Much like the author photo proudly displayed on the back cover, Back With The Human Condition presents itself as a serious collection, but one that is filled with slightly more relaxed and satirical moments. At face value the book feels like a philosophical exploration. Love. Money. Death. Complaints. And while the gravity of the first three subjects can weigh heavily, it is the fourth and final, the slight twist, that delights and carries itself throughout the collection.
These four sections act as a guide, a reference point by which we can look into the poems. Through them Ascroft focuses the readers attention in a very effective manner, the subjects are after all relatable to us as readers in some way. And by keeping his overarching subjects so broad, we can read our own experiences into his writing. It is a rare thing for an author to pull this off successfully, but Ascroft has managed it, seemingly with ease.
Reading through the collection, one can see the fine crafting that has gone into each and every poem. In ‘The Tide’ we find a powerful description of a lover’s touch.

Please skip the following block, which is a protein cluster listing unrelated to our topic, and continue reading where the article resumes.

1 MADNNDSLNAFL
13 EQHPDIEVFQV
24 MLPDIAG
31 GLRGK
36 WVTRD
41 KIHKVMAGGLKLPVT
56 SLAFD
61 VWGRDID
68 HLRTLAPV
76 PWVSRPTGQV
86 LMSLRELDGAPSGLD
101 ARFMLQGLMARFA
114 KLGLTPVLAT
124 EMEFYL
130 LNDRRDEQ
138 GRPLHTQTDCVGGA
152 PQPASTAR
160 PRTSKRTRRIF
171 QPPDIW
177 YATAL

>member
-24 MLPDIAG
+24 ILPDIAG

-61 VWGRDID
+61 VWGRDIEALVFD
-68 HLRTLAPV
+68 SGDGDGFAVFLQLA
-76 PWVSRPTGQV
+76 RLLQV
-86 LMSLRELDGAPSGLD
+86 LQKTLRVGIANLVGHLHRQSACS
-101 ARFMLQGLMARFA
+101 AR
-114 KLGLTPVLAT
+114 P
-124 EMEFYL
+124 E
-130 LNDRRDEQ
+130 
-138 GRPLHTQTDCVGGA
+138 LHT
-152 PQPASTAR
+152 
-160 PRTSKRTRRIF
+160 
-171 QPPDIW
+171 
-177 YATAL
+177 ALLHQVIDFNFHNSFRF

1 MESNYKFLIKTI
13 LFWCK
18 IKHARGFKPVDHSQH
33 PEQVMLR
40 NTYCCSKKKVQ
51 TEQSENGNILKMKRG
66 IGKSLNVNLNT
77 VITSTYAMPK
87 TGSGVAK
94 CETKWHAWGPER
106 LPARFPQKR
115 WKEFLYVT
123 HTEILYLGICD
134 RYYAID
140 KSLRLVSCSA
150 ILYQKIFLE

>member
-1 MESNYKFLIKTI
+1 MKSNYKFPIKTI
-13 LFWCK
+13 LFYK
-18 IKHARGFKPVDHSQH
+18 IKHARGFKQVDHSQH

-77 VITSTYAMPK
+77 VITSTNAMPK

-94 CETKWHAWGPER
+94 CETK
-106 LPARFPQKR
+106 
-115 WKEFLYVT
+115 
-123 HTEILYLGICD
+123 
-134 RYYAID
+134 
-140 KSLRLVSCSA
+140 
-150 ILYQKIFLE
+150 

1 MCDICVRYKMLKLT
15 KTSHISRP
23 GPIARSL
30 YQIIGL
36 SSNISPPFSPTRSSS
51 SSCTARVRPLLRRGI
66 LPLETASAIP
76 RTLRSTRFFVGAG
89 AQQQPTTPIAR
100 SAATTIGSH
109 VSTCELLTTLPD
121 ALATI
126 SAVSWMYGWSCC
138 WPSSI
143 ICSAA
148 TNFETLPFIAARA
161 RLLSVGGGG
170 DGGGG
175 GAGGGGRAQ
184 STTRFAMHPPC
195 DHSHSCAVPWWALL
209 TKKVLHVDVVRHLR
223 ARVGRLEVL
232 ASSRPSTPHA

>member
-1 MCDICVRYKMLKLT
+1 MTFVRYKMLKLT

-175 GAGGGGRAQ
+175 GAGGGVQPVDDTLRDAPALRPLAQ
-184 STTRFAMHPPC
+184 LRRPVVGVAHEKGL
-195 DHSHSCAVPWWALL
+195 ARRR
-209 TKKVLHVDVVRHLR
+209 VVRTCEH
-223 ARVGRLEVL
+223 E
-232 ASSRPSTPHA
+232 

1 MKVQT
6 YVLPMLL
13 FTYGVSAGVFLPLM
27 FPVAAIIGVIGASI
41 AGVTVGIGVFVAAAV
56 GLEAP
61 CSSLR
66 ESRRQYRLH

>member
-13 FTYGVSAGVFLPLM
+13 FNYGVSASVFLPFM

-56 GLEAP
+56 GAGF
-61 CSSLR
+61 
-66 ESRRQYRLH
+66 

Your touch if it was made of notes wouldn’t be in the woodwind from
the bulrushes at your voice’s base, curling up and down your throat
and flowering into tight seedheads of words, but in the syncopation
of high black ticking piano keys, offbeat and ticklish like long grass.
The images conjured by Ascroft’s elegant poetry can instil powerful and relatable emotions in the reader. And while this poem grabbed my attention, each person who picks up this book could find a poem or passage that truly speaks to them, that connects with their own human condition.
On the other side there are poems that border on the satirical, and clever poems whose enjoyment comes from a more simple part of human nature. The poem Subject-Verb Agreement plays around with language on multiple levels, titles like Whereby I Compare You to a Cow and Try to Dig My Way Out, and Jonathan Relieves Himself out a Bus Window in India are enough to illicit a chuckle, and poems like This Poem Is Guaranteed to Awaken a Coma Victim play around with modern conventions. Back With the Human Condition recognises and explores all parts of human nature, providing a varied and enjoyable experience.
But this collection is not just about a connection on a human level. Ascroft ventures beyond this to some degree with poems like The Bearded Blog, an experimental piece that visually emulates a page of web code. This collection about us is not just drawing on our experiences and using those to present itself, but also providing new angles of thought, new avenues to tread down as humans. So in the end, perhaps Ascroft is more philosophical then I thought, though the bathrobe still reminds me of the lighter side of his writing.
Reviewed by Matthias Metzler
Back With The Human Condition
by Nick Ascroft
Published by VUP